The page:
Entrepreneurship is not only for entrepreneurs. It’s also for the corporate, governmental, and institutional partners that work with entrepreneurs. Especially in today’s economy, partners are essential, and working across sectors can be particularly powerful.
Just ask Cambrian Innovation’s CEO Matthew Silver, Ph.D. Cambrian was named one of the GoingGreen Global 200, and Silver is the first to admit that strategic alliances are key components of their success so far -- and of their strategy going forward. “Collaborative projects are a key part of our approach, since they give us both broader reach and more flexibility,” Silver explained.
Cambrian Innovation develops bio-tech solutions that “help industrial, agricultural, and government customers save money while recovering clean water and clean energy from wastewater streams,” according to their press materials. I spoke with Dr. Silver and with James F. Groelinger, the Executive Director of the Clean Energy Alliance (CEA), the national association of clean energy incubators that helped Cambrian obtain the funding for one of its collaborations in 2012.
To build a winning team, you need partners who bring complementary networks, resources, capabilities, and experience. That’s especially true when breaking new ground in an emerging industry like cleantech. The GoingGreen 200 are “the top companies that are disrupting global industries and creating viable business models for the green technology marketplace,” according to AlwaysOn, the media brand in the Silicon Valley that produces the GoingGreen 200 award program. Winners were selected from thousands of technology companies worldwide based on five criteria, according to AlwaysOn: innovation, market potential, commercialization, stakeholder value and media buzz.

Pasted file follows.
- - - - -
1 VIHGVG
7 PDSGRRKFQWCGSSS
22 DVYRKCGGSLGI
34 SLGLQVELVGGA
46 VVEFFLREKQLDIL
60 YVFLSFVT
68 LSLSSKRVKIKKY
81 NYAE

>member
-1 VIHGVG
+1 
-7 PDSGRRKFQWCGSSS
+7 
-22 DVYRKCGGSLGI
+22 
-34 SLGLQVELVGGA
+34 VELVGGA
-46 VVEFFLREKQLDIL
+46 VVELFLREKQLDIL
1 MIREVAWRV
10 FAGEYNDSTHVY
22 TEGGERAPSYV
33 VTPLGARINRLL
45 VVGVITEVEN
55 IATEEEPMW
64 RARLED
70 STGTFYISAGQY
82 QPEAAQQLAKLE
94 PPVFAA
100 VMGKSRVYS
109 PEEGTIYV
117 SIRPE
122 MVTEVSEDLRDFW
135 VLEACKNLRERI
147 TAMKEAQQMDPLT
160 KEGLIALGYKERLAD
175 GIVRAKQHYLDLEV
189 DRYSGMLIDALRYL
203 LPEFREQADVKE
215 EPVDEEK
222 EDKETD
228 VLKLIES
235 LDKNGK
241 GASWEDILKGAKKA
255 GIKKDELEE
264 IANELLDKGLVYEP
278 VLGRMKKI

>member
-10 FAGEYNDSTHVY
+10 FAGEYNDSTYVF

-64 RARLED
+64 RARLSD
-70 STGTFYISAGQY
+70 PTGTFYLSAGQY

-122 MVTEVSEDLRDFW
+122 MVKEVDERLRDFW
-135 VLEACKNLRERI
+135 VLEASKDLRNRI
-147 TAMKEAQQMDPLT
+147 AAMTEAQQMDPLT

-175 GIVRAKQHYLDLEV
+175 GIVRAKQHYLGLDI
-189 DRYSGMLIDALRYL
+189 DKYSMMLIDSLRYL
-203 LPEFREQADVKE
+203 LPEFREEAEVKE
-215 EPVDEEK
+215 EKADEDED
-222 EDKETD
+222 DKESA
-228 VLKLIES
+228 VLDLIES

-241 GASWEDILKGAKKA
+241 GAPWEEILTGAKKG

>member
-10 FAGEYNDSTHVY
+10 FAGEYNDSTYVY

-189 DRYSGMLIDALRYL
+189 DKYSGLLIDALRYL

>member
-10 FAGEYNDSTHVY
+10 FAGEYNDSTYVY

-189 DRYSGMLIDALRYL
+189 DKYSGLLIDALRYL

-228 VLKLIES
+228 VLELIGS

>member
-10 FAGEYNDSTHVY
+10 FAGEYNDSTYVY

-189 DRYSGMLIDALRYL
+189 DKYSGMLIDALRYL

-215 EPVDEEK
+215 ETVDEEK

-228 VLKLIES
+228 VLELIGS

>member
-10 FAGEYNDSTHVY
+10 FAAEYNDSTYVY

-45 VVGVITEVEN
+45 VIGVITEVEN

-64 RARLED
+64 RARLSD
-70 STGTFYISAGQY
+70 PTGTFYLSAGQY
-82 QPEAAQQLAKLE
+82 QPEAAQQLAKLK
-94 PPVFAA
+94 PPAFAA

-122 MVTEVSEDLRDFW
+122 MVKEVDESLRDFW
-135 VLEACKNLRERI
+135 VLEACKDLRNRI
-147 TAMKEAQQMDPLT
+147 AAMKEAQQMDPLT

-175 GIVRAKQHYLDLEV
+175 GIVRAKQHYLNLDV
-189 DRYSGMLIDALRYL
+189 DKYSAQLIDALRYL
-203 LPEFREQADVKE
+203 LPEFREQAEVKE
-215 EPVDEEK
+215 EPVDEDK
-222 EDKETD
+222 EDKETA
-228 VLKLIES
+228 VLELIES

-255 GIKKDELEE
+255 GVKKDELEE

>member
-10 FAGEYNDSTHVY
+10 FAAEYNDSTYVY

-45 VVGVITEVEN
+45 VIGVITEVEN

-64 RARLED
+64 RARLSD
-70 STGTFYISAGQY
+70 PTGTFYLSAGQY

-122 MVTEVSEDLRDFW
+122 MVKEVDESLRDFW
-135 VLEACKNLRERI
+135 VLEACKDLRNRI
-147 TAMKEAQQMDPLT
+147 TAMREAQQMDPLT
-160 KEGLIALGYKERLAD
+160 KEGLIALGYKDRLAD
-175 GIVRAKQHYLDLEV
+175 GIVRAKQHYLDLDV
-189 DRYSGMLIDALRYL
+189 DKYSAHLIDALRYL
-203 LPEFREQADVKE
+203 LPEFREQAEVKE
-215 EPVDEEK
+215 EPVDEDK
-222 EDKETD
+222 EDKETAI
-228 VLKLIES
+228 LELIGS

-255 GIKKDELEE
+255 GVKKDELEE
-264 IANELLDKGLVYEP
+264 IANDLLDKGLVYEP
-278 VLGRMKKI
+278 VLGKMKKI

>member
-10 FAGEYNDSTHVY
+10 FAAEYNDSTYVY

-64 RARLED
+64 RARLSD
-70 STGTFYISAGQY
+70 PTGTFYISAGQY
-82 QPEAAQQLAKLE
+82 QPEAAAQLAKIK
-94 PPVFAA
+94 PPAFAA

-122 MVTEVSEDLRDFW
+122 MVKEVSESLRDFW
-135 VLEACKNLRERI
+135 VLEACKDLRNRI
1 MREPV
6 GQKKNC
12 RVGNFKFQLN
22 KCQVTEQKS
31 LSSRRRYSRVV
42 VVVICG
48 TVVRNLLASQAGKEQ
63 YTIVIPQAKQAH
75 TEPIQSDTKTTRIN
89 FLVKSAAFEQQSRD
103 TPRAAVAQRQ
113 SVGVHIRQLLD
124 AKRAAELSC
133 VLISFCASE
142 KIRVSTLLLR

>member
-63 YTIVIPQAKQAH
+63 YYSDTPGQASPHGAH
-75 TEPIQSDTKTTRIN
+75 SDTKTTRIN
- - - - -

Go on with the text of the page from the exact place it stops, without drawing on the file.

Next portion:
Cambrian’s success has been supported by innovative collaborations, including the U.S. government, the private sector, and the State of Massachusetts where Cambrian is based (it was spun out of MIT in 2006). After Cambrian connected to the Department of Energy Small Business and Clean Energy Alliance Partnership (DOE-CEA), which is administered by CEA, Cambrian reached out to CEA member Fraunhofer Center for Sustainable Energy Systems. The DOE-CEA provided funding support through its Recovery Act-funded grant program, and helped Cambrian obtain advice from the Massachusetts Manufacturing Extension Partnership (MassMEP). MassMEP is an affiliate of the Hollings Manufacturing Extension Partnership (MEP) administered through the U.S. Department of Commerce’s National Institute of Standards and Technology (NIST).
“CEA is always striving for collaborations that enhance the capabilities of its member incubators and their clients,” Groelinger said. “When I met the Manufacturing Extension Partnership folks, it was obvious how we could work together to help grow cleantech companies and we quickly formed a collaboration to support commercialization by companies like Cambrian.”
Next page: 10 tips for a winning partnership